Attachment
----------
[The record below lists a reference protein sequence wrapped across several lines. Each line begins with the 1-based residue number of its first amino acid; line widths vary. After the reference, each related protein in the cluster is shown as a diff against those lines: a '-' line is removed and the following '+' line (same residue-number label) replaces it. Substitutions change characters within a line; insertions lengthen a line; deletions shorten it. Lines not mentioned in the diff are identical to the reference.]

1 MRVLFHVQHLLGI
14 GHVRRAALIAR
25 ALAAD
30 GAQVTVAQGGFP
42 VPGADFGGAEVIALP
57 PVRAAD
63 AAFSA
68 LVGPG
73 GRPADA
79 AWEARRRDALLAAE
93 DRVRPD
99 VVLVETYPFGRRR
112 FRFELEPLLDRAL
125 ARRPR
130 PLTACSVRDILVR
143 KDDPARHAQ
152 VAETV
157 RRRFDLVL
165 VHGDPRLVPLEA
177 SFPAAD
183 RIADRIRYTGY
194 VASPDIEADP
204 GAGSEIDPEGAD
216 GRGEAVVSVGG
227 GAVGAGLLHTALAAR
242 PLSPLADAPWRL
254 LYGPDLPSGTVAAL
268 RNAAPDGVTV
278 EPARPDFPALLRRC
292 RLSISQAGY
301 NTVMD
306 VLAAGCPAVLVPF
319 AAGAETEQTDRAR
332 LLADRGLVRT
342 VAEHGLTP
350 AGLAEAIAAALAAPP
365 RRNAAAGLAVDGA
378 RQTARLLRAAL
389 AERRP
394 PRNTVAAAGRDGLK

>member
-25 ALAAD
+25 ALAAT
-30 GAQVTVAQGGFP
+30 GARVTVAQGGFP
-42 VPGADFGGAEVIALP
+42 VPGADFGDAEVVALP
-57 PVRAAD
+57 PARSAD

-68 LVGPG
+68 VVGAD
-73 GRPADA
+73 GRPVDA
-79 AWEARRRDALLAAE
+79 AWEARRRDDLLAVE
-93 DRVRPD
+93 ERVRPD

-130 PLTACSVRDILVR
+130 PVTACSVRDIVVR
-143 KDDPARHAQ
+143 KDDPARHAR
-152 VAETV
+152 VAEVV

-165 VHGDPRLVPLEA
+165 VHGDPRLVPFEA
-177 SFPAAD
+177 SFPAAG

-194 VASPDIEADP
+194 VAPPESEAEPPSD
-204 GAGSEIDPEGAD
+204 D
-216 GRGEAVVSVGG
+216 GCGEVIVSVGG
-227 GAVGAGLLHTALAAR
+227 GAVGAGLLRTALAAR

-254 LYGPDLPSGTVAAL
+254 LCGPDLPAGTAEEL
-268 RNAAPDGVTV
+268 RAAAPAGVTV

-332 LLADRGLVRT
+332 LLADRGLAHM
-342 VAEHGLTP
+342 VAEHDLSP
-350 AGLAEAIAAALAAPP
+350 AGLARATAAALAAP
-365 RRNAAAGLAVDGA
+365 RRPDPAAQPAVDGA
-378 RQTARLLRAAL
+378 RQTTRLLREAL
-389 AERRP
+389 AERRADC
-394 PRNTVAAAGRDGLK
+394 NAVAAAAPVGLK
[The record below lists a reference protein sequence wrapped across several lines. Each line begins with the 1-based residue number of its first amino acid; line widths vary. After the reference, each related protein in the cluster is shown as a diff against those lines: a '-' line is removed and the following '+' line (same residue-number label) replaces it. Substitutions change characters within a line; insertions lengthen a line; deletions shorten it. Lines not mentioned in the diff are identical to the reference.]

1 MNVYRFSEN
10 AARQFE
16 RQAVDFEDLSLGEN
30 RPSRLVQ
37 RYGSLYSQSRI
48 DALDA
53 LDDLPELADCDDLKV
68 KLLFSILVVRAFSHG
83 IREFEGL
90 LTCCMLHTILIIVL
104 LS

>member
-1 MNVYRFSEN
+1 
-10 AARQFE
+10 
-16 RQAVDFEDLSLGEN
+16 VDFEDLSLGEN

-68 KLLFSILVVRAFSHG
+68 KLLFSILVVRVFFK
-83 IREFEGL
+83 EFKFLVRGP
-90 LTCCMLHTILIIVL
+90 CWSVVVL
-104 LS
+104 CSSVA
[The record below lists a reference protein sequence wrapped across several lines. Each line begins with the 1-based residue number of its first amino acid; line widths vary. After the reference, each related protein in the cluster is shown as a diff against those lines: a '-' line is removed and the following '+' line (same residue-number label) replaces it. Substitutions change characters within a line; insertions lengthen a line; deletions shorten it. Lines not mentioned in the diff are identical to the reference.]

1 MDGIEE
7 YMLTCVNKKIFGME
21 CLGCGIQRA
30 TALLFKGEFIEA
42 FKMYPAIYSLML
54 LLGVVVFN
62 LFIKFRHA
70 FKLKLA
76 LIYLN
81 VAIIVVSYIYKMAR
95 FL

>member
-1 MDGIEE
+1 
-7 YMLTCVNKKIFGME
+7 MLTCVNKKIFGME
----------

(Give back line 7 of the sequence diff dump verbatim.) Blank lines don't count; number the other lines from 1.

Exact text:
57 PVRAAD